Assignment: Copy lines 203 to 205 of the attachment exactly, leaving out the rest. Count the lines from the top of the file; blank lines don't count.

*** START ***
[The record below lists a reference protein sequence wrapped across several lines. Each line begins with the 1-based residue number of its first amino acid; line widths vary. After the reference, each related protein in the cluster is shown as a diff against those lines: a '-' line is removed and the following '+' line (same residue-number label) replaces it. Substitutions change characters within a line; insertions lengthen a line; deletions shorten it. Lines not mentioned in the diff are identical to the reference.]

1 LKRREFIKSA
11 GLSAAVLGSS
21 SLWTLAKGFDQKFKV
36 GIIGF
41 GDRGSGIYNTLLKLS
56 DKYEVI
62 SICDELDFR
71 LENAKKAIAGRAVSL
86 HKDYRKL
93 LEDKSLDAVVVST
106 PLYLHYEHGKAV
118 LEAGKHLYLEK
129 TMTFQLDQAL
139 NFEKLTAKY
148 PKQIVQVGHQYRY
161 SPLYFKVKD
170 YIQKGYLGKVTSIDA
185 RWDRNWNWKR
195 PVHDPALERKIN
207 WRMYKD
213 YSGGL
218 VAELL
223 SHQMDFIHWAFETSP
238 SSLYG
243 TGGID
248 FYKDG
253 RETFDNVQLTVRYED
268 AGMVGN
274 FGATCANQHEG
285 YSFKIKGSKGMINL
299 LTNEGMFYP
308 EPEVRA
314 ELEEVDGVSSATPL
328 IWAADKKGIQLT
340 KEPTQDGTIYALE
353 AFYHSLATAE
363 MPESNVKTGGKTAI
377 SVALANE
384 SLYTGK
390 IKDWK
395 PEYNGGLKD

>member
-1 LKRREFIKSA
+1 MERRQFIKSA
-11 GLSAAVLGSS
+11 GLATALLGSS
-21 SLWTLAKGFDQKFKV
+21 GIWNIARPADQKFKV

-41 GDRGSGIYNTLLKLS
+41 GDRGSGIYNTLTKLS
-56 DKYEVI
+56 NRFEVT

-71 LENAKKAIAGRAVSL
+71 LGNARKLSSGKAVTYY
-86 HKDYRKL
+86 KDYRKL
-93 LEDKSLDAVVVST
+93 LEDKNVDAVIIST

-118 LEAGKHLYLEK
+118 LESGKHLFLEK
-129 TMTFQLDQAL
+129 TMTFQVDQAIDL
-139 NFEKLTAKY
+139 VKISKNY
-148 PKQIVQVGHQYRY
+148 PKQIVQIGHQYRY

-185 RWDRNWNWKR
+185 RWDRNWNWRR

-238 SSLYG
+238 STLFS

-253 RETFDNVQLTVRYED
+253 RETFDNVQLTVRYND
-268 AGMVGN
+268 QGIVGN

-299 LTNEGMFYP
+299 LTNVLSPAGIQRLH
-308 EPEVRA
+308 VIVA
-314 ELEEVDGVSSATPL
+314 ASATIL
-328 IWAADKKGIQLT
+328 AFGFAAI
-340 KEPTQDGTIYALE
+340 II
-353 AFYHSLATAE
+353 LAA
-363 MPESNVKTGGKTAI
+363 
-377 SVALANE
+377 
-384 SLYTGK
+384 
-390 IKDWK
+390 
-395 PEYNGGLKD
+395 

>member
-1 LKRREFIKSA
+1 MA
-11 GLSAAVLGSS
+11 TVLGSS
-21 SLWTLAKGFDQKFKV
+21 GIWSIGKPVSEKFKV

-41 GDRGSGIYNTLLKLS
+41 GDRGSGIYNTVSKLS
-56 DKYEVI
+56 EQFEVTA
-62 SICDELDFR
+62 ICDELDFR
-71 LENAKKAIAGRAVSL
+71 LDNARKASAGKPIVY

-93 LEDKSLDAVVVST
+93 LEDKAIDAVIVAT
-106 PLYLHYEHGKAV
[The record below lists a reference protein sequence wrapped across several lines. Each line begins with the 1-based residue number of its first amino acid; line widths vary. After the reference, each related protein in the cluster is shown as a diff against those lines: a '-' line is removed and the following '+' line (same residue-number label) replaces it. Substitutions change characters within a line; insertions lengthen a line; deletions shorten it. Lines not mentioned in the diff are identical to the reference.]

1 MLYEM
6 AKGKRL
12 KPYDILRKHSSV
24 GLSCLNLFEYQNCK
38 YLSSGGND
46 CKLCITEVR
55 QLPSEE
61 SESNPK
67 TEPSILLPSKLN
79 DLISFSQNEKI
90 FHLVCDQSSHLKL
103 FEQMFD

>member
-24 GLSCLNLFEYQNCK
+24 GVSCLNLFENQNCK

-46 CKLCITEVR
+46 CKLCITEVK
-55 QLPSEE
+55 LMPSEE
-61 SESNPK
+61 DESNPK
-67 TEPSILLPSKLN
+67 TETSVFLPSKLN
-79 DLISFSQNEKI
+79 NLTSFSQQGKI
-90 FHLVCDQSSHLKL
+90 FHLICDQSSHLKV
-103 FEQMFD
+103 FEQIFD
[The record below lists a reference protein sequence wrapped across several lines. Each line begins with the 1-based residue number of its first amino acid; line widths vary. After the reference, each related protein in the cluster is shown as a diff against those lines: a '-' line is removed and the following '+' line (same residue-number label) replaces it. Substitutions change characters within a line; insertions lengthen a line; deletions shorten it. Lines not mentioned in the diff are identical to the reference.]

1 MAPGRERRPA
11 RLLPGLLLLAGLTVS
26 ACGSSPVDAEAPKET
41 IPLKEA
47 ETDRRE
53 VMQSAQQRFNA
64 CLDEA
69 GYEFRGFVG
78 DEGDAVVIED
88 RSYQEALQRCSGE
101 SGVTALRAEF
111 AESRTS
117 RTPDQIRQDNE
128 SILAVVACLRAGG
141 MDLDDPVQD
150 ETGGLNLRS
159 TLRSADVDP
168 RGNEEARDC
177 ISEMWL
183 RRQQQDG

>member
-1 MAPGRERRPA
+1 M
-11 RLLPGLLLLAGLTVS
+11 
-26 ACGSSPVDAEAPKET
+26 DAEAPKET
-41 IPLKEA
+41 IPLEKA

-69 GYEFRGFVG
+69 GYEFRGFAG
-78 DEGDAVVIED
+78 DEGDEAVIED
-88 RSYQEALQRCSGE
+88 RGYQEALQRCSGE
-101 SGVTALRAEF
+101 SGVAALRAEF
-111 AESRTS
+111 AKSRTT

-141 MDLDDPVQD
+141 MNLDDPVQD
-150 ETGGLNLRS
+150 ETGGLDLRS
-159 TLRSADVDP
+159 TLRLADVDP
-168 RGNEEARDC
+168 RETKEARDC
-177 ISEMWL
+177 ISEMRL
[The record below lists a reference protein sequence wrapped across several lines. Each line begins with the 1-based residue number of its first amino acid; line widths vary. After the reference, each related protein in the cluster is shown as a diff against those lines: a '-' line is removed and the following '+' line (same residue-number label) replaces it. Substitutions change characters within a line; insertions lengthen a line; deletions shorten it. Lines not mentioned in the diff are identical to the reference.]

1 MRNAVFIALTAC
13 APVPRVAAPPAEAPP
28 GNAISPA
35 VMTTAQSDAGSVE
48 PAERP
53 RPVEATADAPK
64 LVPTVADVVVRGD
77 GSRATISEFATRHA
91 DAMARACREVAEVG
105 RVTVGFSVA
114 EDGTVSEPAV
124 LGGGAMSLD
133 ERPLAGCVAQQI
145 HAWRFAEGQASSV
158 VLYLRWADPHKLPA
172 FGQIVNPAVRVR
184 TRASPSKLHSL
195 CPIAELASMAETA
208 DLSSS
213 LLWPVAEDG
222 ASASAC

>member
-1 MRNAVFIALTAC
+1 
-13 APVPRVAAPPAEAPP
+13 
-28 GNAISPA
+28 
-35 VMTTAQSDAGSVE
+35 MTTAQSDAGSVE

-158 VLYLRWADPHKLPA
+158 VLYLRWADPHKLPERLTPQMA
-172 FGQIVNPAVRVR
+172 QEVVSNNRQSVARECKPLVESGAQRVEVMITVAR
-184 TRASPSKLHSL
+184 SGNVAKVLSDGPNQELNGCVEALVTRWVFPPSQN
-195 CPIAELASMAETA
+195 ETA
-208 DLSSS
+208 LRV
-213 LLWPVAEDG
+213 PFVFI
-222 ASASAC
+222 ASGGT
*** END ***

64 LVPTVADVVVRGD
77 GSRATISEFATRHA
91 DAMARACREVAEVG